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Developers – Divide and Conquer!

06 Jun 2019

The housing crisis may in fact help developers solve the housing act! Confused – read on.   Historically, neighbours have relied on restrictive covenants to prohibit the subdivision of larger properties, but perhaps, not for much longer.   S610 Housing Act 1985 provides scope for challenging restrictions that prevent the conversion of larger units into […]

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The buck stops with you...or does it?

14 May 2019

A company is a distinct legal personality, but there are circumstances where directors (the decision-makers) and shareholders (the owners) of companies can be held personally liable for the actions of a company, such as when they act outside of their authority or don’t follow the rules, a few examples of which are set out below: […]

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Why ‘common law marriage’ is a myth

03 May 2019

The number of unmarried couples living together in the UK is the fastest growing family-type. In a survey carried out by Resolution, the national organisation of family lawyers, it was found that two-thirds of cohabiting couples were under the misconception that ‘common law marriage’ exists when separating their finances upon the breakdown of the relationship. […]

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Tenant Fees Act 2019 to come into force on 1 June 2019

18 Feb 2019

On 12 February the Tenant Fees Act 2019 received Royal Assent.  The Act restricts the ability of landlords and letting agents to charge certain fees to tenants and prospective tenants of assured shorthold tenancies, residential licences and student accommodation in England. The provisions will come into force on 1 June 2019 for new and renewal […]

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Government consults on SDLT surcharge on acquisition by non-UK residents of residential property

18 Feb 2019

On 11 February HM Treasury and HMRC published a joint consultation in respect of a proposed 1% SDLT surcharge on non-UK residents purchasing residential property in England and Northern Ireland. This measure was first announced in the Autumn 2018 Budget. Key features of the proposal include: A surcharge of 1% on top of existing SDLT […]

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What SME business owners can learn from the Bezos divorce

25 Jan 2019

This week, Amazon CEO Jeff Bezos and his wife of 25 years, MacKenzie, announced their divorce. Considered to be the world’s wealthiest man, Jeff has an estimated fortune of around $137 billion. With no pre-nuptial agreement or post-nuptial agreement apparently in place, MacKenzie is expected to receive half of his amassed fortune upon completion of […]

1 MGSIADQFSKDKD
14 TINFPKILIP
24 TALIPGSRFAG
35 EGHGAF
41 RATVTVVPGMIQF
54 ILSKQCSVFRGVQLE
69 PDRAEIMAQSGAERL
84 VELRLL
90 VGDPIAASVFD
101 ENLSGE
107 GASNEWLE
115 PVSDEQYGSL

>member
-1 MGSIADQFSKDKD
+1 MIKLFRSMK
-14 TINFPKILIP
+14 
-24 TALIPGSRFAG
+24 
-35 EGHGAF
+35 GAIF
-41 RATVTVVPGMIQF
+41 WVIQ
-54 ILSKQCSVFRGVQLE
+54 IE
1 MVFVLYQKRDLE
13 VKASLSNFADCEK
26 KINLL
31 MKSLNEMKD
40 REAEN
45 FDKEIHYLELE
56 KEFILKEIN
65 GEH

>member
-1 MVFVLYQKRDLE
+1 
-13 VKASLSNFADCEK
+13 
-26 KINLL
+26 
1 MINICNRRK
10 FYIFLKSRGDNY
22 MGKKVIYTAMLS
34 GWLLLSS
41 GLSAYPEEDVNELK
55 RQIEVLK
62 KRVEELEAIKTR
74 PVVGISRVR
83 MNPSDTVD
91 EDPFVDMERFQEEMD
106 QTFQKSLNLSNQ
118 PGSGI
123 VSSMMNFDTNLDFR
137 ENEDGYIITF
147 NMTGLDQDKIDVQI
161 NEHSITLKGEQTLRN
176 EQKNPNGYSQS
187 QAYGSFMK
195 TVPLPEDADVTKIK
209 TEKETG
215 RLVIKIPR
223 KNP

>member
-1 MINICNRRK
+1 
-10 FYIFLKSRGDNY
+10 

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No-Deal Brexit: Commercial Contracts/Relationships

16 Jan 2019

On the 15 January 2019, MPs overwhelmingly rejected Theresa May’s proposed Brexit deal. Assuming she survives today’s no-confidence vote, the PM now has a further period of three working days to present a revised deal or submit a different approach.  If there is not a general consensus in parliament for this (or she does not […]

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Brexit No-Deal: Data Protection Impacts

16 Jan 2019

Yesterday (15 January 2019), MPs voted against Theresa May’s proposed Brexit deal and the PM today faces a vote of no-confidence. If May survives the vote, she will have three working days to come up with and present to MPs a “Plan B”. Failure to receive backing for Plan B could result in a “no-deal” Brexit. […]

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Supreme Court ruling changes landscape for landlords and tenants

17 Dec 2018

A recent Supreme Court ruling has given tenants increased rights As most landlords and tenants will know, where a property is occupied by the tenant for the purposes of its business and is not contracted out of the Landlord and Tenant Act 1954 (the “Act”), a tenant will have security of tenure, which means they […]

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The Dangers of Distribution

10 Dec 2018

As shareholders and/or directors of successful businesses, many of our clients are regularly dealing with distributions, but we find that they are not always aware of the complicated laws surrounding how distributions can be lawfully made. These laws are designed to protect creditors. What is the danger? If distributions are unlawful, they can be clawed […]

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Merry Fake-mas: Protecting Clients from Counterfeiting

06 Dec 2018

With Christmas just around the corner, many consumers will unwittingly end up with counterfeit goods under their tree. Here, Bruce Jones and Helen Harmel, brand protection experts from Kuits’ intellectual property team, explore the prevailing landscape for consumers, manufacturers and retailers. More than half of British consumers have bought a counterfeit product online in the […]

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Tribunal decision gives telecoms operators increased access rights

16 Nov 2018

An important decision of the Upper Tribunal (Lands Chamber) in favour of the operator suggests that operators will be more forceful in their approach to dealings with landowners. Landowners will be forced to allow operators onto their land for initial non-invasive inspections where they compensate the landowner and it is in the public interest for […]

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Moving in for Christmas? – Five questions you need to consider

13 Nov 2018